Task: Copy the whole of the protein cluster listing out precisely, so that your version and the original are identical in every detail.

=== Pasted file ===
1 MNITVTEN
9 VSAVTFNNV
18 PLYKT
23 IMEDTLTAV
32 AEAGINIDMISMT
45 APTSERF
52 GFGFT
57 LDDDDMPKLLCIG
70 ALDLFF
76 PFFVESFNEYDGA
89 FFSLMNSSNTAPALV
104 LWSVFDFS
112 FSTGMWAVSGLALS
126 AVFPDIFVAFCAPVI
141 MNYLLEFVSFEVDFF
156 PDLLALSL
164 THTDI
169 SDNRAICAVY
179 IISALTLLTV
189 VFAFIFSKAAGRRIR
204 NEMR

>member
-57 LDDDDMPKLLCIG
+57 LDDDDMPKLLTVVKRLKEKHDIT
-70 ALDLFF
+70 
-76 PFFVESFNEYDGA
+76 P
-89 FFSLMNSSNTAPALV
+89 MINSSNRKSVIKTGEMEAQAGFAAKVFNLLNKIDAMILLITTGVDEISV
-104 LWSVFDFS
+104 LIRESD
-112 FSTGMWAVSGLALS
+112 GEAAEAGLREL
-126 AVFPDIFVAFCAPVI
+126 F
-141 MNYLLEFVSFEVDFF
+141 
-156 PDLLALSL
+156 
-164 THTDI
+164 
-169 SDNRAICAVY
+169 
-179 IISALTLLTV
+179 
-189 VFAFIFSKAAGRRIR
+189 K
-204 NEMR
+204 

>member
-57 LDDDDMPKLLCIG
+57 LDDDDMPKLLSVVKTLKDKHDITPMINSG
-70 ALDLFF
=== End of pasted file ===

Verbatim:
1 MNITVTEN
9 VSAVTFNNV
18 PLYKT
23 IMEDTLTAV
32 AEAGINIDMISMT
45 APTSERF
52 GFGFT
57 LDDDDMPKLLCIG
70 ALDLFF
76 PFFVESFNEYDGA
89 FFSLMNSSNTAPALV
104 LWSVFDFS
112 FSTGMWAVSGLALS
126 AVFPDIFVAFCAPVI
141 MNYLLEFVSFEVDFF
156 PDLLALSL
164 THTDI
169 SDNRAICAVY
179 IISALTLLTV
189 VFAFIFSKAAGRRIR
204 NEMR

>member
-57 LDDDDMPKLLCIG
+57 LDDDDMPKLLTVVKRLKEKHDIT
-70 ALDLFF
+70 
-76 PFFVESFNEYDGA
+76 P
-89 FFSLMNSSNTAPALV
+89 MINSSNRKSVIKTGEMEAQAGFAAKVFNLLNKIDAMILLITTGVDEISV
-104 LWSVFDFS
+104 LIRESD
-112 FSTGMWAVSGLALS
+112 GEAAEAGLREL
-126 AVFPDIFVAFCAPVI
+126 F
-141 MNYLLEFVSFEVDFF
+141 
-156 PDLLALSL
+156 
-164 THTDI
+164 
-169 SDNRAICAVY
+169 
-179 IISALTLLTV
+179 
-189 VFAFIFSKAAGRRIR
+189 K
-204 NEMR
+204 

>member
-57 LDDDDMPKLLCIG
+57 LDDDDMPKLLSVVKTLKDKHDITPMINSG
-70 ALDLFF